Adding some spring-blooming yellow shrubs to your Virginia garden is certain to give your year an eye-catching start. Yellow flowering shrubs make striking contrasts with purple spring bulbs like purple crocuses, tulips and hyacinths. They create harmonious warmth with yellow daffodils, orange and pink tulips and red columbines. For easy care shrubs, choose Virginia natives already adapted to the state's growing conditions.
A member of the laurel family, northern spicebush (Lindera benzoin) grows wild in Virginia's woods and swamps and along stream banks. Normally standing 6 to 12 feet high, northern spice bush has attractive pale green branches with 6-inch glossy, dark green tapering leaves. The shrubs produce heavy clusters of delicate yellow blooms in early spring.
The spicily scented leaves open after the flowers. Next come scented red berries. Northern spice bush provides a third season of color with its yellow autumn foliage. Brewed leaves make a pleasant tasting tea.
Plant northern spicebush in sun to part shade and well-drained sand or sandy loam soil. It prefers soil on the moist side and is a good choice for shady damp spots. Spicebush grows quickly, and its flowers and berries will attract birds and butterflies.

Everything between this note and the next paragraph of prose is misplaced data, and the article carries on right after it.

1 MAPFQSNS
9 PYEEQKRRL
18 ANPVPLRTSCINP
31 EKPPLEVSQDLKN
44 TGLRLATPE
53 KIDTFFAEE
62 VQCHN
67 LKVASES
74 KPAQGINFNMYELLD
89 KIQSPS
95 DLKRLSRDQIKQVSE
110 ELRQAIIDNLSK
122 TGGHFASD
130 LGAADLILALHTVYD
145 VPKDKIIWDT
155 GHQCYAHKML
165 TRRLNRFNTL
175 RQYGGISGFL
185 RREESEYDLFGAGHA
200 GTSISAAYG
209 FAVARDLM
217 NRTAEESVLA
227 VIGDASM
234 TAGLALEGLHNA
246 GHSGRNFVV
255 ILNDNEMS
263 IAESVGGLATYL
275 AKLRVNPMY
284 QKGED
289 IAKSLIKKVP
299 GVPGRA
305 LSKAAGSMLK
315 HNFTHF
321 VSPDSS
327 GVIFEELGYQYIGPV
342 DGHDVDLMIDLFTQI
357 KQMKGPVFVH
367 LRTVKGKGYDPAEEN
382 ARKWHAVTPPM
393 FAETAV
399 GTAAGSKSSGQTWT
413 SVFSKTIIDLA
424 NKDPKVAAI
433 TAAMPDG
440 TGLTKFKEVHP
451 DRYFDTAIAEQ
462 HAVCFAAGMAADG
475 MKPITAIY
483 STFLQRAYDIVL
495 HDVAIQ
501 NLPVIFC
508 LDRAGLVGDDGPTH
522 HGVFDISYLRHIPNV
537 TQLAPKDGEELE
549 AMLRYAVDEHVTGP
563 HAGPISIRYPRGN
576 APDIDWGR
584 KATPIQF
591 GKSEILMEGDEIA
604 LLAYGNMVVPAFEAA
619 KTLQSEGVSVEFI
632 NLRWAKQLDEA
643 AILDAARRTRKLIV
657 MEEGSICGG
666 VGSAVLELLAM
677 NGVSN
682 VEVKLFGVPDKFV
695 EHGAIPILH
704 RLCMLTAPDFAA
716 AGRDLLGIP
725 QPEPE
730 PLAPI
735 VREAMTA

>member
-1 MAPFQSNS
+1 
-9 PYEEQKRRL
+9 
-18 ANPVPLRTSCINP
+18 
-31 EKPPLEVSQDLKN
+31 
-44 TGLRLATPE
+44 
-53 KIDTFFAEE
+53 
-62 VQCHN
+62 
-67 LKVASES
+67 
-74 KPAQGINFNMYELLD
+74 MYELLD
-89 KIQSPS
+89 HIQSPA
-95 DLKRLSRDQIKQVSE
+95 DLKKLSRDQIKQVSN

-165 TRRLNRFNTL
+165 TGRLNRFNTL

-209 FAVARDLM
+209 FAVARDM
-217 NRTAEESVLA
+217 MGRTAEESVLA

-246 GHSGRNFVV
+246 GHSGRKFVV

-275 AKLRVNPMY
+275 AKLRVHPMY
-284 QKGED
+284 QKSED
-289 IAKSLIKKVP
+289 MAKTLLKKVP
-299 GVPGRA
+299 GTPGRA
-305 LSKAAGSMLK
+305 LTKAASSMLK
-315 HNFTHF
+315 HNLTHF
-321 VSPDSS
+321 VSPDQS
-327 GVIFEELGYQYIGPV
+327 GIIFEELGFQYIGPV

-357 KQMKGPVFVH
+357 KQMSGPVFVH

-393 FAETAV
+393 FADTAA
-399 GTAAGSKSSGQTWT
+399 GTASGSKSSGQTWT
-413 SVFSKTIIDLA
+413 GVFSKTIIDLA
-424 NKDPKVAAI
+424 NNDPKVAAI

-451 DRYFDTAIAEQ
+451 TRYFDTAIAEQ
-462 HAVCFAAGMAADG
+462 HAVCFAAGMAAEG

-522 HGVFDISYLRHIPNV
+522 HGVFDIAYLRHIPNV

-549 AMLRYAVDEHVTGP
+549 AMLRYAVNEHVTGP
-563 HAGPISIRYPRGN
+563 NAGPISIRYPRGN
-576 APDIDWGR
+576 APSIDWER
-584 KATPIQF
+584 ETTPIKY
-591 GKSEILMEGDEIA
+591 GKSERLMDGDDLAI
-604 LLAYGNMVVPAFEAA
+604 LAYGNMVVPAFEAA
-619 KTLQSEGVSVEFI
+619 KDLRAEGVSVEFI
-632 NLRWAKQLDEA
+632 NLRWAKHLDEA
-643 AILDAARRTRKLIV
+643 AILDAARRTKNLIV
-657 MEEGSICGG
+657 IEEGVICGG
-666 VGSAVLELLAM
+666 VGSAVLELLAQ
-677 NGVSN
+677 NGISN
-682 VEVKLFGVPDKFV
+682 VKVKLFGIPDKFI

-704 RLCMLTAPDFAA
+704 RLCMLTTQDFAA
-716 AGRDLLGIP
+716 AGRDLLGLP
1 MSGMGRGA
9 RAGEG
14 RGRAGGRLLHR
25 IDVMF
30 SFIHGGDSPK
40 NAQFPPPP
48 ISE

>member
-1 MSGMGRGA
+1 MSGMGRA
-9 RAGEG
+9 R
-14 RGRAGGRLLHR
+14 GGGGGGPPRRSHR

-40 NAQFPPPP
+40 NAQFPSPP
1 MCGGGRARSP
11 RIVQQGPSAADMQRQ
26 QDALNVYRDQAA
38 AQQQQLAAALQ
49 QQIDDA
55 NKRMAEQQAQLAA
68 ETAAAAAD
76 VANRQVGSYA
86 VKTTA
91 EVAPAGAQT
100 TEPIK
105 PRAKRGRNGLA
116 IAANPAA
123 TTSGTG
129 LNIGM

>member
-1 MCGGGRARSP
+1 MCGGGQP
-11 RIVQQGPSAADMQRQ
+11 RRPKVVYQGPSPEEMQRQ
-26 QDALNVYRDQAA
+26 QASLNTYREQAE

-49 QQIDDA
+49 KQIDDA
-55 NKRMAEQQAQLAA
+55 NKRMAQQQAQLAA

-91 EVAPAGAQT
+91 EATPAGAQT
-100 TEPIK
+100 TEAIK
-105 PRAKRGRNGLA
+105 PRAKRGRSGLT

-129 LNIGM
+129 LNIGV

Flame azalea (Rhododendron calendulaceum) blooms in Virginia's shady woods and along woodland edges. During May, the 6- to12-foot shrub's funnel-like golden yellow to apricot blossoms appear before or simultaneously with its leaves. Up to 12 feet wide, these striking plants bring vivid color to Virginia's dry woodlands. In 2000, the Virginia Native Plant Society voted flame azalea its Wildflower of the Year.
Plant nursery-grown flame azalea in early fall or spring. It's happiest in areas with cool summers, says the Plant Society. Protect it from the worst of the winter cold. It likes moist, acidic well-drained sand or loam with plenty of organic material. Keep it well mulched. All parts of flame azalea are toxic if consumed.
Eastern Sweetshrub 'Athens'
The wonderful fragrance of blooming eastern sweetshrub (Calycanthus floridus) fills the slopes of Virginia's woods in May. Growing up to 9 feet high, these round shrubs have glossy dark green leaves that turn yellow in autumn. While the plants growing in Virginia's woods normally produce dark red to maroon blossoms each May, Virginia Tech lists the yellow Athens cultivar of the shrub as a native Virginia plant. They have included it in their Hampton Roads Agricultural Extension Bayscape Garden.
Athens' 2-inch yellow blooms make great cut flowers. Plant it in sun--for bushier plants--to part shade. The plant likes deep, moist loam but will accept a wide range of soils. Although highly pest-and-disease-resistant, nursery stock sometimes struggles after transplanting. Shape the shrubs by pruning right after they bloom.